DUP and Sinn Féin ‘holding up’ return to Stormont business

SDLP leader says Northern electorate caught in a ‘toxic mix of anger and fatigue’

SDLP leader Colum Eastwood at the launch of his party’s Westminster  election campaign at the Newcastle Centre, in Co Down. Photograph: Liam McBurney/PA Wire.

SDLP leader Colum Eastwood at the launch of his party’s Westminster election campaign at the Newcastle Centre, in Co Down. Photograph: Liam McBurney/PA Wire.

 

The DUP and Sinn Féin are offering the Northern Ireland public “permanent Tory governance” because of their inability to agree, SDLP leader Colum Eastwood has said.

At the launch of his party’s Westminster election campaign, Mr Eastwood accused the North’s two main parties of “punishing” the electorate by their failure to go back into the Northern Executive and Assembly.

Mr Eastwood launched the SDLP campaign in Newcastle, Do Down where former party leader Margaret Ritchie is hoping to hold off the challenge of Sinn Fein’s Chris Hazzard in the South Down constituency.

The party also is battling to hold Dr Alasdair McDonnell’s seat in South Belfast and Mark Durkan’s in Foyle.

Mr Eastwood said this was the fifth time that the Northern electorate had gone to the polls in two years. It had left people enveloped in “a toxic mix of anger and electoral fatigue”.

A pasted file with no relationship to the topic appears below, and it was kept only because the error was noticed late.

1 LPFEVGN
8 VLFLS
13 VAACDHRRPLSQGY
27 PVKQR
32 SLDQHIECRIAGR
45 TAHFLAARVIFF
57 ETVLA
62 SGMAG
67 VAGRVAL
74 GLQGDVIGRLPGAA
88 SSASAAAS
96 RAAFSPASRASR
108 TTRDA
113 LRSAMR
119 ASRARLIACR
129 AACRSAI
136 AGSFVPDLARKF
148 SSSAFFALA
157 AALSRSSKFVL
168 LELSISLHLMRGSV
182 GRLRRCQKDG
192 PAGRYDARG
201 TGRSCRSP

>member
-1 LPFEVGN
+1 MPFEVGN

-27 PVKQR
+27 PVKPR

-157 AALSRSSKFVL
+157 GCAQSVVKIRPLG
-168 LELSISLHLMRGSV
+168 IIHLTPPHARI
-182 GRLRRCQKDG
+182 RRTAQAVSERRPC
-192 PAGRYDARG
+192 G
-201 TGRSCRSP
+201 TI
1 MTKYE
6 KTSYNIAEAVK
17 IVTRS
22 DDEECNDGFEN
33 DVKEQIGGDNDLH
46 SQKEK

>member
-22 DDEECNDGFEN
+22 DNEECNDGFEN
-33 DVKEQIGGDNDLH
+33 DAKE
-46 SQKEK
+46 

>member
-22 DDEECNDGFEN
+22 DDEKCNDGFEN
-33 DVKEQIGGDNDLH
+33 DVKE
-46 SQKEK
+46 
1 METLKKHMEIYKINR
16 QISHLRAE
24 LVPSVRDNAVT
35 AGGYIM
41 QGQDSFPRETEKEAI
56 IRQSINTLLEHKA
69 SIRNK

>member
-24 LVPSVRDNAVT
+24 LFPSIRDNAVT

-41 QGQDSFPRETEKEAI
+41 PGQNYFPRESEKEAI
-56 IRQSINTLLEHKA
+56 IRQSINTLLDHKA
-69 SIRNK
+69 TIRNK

“This is also an election that has stalled the all-party talks process aimed at restoring devolution,” he added.

Counted

Mr Eastwood referred to Sinn Féin’s policy of refusing to take its four seats in the House of Commons.

“People should also know that because of their inability to form an Executive, the DUP and Sinn Féin are going into this election offering our people permanent Tory governance. The political maths of this election is simple. A DUP seat will only add to Tory numbers - a Sinn Féin seat won’t even get counted,” he said.

“And with a devolution vacuum, that means people like (Conservatives) Jeremy Hunt, Iain Duncan Smith and others slowly taking over our public services.”

Mr Eastwood said that the “politics of constant crisis” was no way to deal with the complexity of the Brexit negotiations and with other matters.

He said that if British prime minister Theresa May were to “win a landslide in Britain” it was crucially important that she was “passionately opposed from the regions where her mandate doesn’t reach”.

“Every SDLP MP will sit alongside our fellow SNP MPs to represent the interests of Ireland and Scotland. We are bound together by our common resistance to this Tory government and its hard Brexit vision,” he said.